Missing the Point

There are those brethren who see things through a slightly different lens, seemingly missing the Gospel-for-Sanctification.  Recently, I had the opportunity to express such a concern on a Internet discussion list.  In return a brother wrote a scathing response, what I now see as an example of how easily people are apt to miss the point, that, the Gospel is not always appropriated as the means of sanctification.  This brother’s reply (posted below) demonstrates just that, that he found my comments as accusing him of practically missing the Gospel entirely, which is not the case at all.  Please read on….

 

My comments (amended slightly for posting here):

 

I understand, that, the Image-righteousness of God that we behold (by faith) in the Gospel-word is the all-sufficient means that the Spirit utilizes to transform us into the likeness of the Lord.  This is a freedom that OC community yearned to see, as do angels, and only beheld such glory in the shadow of the Law. 

 

2Cor 3

16 But when one turns to the Lord, the veil is removed.

17 Now the Lord is the Spirit, and where the Spirit of the Lord is, there is freedom.

18 And we all, with unveiled face, beholding the glory of the Lord, are being transformed into the same image from one degree of glory to another. For this comes from the Lord who is the Spirit.

 

(Bearing in mind also, 2Cor.4.4,6; 5.17; Rom.8.5,29; 12.2; 13.14; 1Cor.15.49; Gal.6.15; Eph.4.22-24; and Col.3.10)

I understand, that, all NC imperatives are made effectual realities in the lives of those whom the Holy Spirit works through faith in the Indicative (Christ’s work).  When God says “Let there be light!”  there’s going to be light in one degree to another (2Cor.4.6), thus manifesting His power (v.7).  Only in the context of our beholding in faith the Person and Work of Christ, do any NC imperatives take root.  Christ the Lord lives in the NC believer by the Spirit (2Cor.3.18), by the NC believer being crucified with Christ, and therein being dead to the Law (Gal.2.19,20).  

In Christ, the NC believer has died to the Law (not merely the typological covenant with Moses/Israel, but moreover to the initial covenant made with Adam/mankind), and are now legally and truly no longer married to Adam (or typologically Moses) but wed to Another.  In which marriage, we are alive toward God in order that we might bear fruit for God’s glory (Rom.7.4; 2Cor.11.2). 

In effect, I understand that the Gospel itself is our hermeneutic and hope of growing in holiness.  Christ’s person and work, the Gospel, is the key to understanding the purpose and meaning of all that was written before and foundation of everything NC.  Christ’s person and work, the Gospel, is the key to our growing in holiness (Col.1.6,10; 2.19; Phil.1.11,27; Eph.2.10; 2Cor.9.8; and 2Pt.1.3).

Lastly, I understand that, the Gospel reveals the power, righteousness and wrath of God in a measure unmatched by the Adamic or Mosaic Cov’ts (Rom.1.16-18).  In this Gospel God’s attributes shine with such brilliance that makes all other previous expressions (the backside) glory pale in comparison.  For in this Gospel alone we behold the express Image of God in the face of Christ.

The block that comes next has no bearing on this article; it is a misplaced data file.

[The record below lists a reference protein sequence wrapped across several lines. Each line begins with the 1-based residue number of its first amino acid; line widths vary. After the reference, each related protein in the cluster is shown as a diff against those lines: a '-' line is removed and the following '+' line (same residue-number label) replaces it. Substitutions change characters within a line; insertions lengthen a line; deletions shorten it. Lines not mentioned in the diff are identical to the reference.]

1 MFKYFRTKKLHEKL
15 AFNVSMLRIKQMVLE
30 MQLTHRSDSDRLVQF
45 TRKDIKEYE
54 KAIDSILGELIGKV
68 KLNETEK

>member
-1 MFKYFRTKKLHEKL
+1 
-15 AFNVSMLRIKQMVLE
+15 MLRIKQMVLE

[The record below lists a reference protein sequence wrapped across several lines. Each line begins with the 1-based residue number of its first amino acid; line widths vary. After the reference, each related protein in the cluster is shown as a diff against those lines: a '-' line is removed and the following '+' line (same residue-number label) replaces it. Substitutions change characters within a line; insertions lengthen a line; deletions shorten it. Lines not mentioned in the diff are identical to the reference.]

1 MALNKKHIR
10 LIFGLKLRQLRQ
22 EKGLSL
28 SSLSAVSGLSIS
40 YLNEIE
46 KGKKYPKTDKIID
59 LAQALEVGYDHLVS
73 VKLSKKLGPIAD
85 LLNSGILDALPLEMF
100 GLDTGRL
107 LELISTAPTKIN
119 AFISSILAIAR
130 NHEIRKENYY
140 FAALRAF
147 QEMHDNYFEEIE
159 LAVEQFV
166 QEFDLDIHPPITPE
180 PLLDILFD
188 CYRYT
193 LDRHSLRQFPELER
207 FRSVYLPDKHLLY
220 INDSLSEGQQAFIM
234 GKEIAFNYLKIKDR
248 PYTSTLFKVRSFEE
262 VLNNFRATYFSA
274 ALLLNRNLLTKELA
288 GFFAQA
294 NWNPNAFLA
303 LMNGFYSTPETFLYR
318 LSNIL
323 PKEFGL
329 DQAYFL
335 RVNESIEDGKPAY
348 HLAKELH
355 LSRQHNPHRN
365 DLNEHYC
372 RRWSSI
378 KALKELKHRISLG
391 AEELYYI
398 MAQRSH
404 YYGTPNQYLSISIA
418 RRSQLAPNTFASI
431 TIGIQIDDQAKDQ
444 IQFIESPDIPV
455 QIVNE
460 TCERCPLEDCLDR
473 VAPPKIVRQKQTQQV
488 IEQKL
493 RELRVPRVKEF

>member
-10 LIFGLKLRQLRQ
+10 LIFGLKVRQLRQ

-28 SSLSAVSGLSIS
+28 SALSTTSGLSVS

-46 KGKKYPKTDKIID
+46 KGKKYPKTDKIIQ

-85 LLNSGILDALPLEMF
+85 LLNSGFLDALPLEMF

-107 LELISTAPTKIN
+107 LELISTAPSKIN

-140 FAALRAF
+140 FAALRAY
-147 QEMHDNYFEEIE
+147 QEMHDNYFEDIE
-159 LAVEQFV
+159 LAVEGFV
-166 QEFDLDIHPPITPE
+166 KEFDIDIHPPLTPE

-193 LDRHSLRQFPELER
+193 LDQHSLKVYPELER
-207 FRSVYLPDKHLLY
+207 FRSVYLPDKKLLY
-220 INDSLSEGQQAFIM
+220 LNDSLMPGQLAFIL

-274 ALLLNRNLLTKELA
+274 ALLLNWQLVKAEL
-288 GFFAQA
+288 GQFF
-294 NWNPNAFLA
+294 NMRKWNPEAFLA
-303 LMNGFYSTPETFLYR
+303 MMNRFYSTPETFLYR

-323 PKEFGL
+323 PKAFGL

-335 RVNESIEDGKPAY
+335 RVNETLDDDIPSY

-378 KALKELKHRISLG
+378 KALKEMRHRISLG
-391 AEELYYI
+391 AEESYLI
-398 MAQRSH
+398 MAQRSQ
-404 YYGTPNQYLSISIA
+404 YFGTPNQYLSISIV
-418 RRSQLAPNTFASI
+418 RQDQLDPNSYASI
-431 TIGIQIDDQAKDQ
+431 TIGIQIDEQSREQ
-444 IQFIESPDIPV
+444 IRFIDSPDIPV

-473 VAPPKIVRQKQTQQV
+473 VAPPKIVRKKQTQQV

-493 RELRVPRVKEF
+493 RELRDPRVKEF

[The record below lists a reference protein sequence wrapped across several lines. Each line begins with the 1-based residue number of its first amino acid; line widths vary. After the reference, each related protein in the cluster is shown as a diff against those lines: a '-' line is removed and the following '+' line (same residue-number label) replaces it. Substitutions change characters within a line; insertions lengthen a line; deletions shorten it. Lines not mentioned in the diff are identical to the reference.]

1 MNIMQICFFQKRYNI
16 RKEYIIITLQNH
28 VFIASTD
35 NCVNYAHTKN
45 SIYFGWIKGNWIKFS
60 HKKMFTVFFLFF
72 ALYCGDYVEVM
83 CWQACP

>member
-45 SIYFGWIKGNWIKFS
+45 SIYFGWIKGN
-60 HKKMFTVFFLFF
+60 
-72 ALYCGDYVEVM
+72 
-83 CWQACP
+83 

So then, I get the impression that some brethren don’t find the Gospel to function in such a capacity [meaning, the Gospel sanctifies]:  the Gospel-accomplishment of Christ is the single effectual power of God unto all salvation (justification, sanctification, unto glorification). 

A brother replied:

 

You have now accused me of not believing that Christ does not change a person from the inside out by the Holy Spirit. Therefore, you are accusing me of being a pagan. You are accusing an elder of a lie that you either made up from an evil heart, or you contrived in your inability to understand these issues. My hope is that it is because you simply do not understand these issues like you think you do.

 

Please offer proof that I do not believe that Christ changes lives from the inside out. You are absurdly offensive, and need to repent.

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2 responses to “Missing the Point

  1. GM,
    What is it about the internet… ?!?

    Well, on a different topic,
    Today I started ch3 of Colossians. Started off with 10-12 sermons on ch1, 6 on ch2, should be 4 on ch3, and 2 on ch4. I don’t know what that says about my balance.

    I’m now encountering more of the imperative mood. But I’m still trying to keep the attention of the congregation on Christ. Tonight’s message was entitled “Christ, Our Life” taken from 3:4.

    Here’s one of my points of emphasis: “Make no mistake, Christianity is not first and foremost a doctrine, or a lifestyle, or even a solution to our crisis, but a personality obsessed religion.
    Christ IS our life, according to Paul.”

  2. Hey Bruce…

    I like it! A “personality obsessed religion.”

    Right on, the imperative is being brought forward and set against the backdrop of the Indicative (Col.3.17). The context then, for the imperative becoming a reality, is, where the Indicative is established as Rule(r) (Col.3.15).

    So, the right answer/perspective is ALWAYS a grace-dominated one that can make provisions for the seasoning of salt (Col.4.6).

    BTW, I’d be interested in knowing what type of response you might be getting from folks in the congregation, in having sown the seeds of “Christ being Our Life.”

    Matthew

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